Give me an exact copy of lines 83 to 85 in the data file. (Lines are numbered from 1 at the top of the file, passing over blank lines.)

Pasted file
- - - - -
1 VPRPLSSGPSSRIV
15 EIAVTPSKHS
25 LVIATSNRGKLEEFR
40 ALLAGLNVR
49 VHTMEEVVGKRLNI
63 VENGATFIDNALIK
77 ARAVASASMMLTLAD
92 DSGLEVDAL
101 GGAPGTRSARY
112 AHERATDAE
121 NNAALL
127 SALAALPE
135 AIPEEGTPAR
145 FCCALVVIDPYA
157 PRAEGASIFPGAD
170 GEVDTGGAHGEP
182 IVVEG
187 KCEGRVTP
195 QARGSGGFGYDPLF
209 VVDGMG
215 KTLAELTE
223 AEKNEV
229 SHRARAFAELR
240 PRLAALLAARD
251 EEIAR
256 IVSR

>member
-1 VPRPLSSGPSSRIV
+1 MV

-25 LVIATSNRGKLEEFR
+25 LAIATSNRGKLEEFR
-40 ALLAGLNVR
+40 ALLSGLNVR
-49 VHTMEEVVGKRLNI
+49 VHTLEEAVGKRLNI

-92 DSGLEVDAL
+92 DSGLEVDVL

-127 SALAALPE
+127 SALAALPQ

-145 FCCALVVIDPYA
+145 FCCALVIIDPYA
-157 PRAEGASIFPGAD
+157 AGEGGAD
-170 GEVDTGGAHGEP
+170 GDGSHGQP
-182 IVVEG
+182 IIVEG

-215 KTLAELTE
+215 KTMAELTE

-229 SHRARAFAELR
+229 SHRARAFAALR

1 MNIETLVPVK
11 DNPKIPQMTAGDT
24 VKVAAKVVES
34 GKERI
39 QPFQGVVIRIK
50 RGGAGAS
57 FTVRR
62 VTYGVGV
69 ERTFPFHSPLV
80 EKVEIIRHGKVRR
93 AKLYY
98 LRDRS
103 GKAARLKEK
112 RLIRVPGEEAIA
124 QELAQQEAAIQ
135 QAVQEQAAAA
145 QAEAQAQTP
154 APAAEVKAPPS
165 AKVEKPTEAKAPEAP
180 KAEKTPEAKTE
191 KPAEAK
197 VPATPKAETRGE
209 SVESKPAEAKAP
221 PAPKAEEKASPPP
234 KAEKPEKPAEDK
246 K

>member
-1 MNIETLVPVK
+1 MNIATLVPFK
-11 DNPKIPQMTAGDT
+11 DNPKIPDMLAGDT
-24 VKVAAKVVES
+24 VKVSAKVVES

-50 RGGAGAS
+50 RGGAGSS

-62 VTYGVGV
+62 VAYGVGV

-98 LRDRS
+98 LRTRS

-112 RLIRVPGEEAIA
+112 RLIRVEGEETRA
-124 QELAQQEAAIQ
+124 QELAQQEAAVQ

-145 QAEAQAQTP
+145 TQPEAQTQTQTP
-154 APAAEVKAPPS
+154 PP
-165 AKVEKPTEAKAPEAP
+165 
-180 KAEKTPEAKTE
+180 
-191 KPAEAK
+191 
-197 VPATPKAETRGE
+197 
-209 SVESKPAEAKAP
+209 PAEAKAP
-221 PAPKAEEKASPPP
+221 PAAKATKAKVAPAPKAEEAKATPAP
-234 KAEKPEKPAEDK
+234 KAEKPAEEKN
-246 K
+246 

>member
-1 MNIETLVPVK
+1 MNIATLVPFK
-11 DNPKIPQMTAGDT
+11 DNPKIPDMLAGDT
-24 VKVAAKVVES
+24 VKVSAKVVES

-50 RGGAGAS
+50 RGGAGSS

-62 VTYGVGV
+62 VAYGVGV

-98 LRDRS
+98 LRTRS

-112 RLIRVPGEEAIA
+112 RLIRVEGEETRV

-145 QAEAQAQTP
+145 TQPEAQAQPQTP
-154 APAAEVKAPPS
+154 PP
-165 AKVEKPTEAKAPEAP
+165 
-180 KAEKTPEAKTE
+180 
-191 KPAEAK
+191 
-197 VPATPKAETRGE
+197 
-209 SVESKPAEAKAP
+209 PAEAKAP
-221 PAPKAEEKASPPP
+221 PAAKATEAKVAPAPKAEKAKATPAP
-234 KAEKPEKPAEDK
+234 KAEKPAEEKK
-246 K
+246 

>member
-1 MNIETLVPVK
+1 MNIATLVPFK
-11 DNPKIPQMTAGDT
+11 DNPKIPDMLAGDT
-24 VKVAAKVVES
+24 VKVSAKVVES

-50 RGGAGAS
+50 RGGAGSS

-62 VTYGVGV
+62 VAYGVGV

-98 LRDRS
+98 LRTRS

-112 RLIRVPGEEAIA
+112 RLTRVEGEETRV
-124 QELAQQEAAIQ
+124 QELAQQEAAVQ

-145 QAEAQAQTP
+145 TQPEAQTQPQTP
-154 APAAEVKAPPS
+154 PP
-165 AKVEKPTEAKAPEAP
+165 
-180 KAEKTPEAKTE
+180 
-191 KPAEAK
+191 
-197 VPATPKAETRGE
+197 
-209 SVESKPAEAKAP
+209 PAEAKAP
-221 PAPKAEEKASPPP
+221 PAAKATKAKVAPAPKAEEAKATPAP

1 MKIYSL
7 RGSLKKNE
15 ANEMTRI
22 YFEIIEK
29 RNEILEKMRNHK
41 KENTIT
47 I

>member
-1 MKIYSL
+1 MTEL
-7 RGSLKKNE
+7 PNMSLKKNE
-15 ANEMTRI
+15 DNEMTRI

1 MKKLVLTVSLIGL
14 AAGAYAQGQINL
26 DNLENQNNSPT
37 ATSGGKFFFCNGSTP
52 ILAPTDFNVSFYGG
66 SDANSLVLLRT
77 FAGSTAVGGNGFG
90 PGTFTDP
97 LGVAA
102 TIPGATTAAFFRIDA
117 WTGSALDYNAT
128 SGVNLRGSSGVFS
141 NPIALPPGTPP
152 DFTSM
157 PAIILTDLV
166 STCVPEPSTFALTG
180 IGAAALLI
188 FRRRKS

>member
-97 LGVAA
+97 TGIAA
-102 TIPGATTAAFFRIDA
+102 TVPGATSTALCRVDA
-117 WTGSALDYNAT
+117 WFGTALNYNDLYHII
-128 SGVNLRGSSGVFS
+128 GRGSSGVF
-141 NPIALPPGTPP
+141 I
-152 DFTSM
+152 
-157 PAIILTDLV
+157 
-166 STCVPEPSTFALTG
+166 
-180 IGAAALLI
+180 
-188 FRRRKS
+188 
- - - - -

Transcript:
-24 VKVAAKVVES
+24 VKVSAKVVES

-50 RGGAGAS